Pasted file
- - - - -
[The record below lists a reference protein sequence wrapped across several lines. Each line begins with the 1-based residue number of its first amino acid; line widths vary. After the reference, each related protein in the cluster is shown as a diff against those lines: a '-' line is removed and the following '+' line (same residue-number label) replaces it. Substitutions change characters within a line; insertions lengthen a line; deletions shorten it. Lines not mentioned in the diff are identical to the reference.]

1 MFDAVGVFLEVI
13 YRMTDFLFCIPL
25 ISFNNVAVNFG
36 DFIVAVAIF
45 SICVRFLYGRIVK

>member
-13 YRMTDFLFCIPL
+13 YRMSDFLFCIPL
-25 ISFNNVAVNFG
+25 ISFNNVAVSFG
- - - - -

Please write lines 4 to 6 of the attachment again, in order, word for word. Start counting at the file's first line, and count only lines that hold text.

25 ISFNNVAVNFG
36 DFIVAVAIF
45 SICVRFLYGRIVK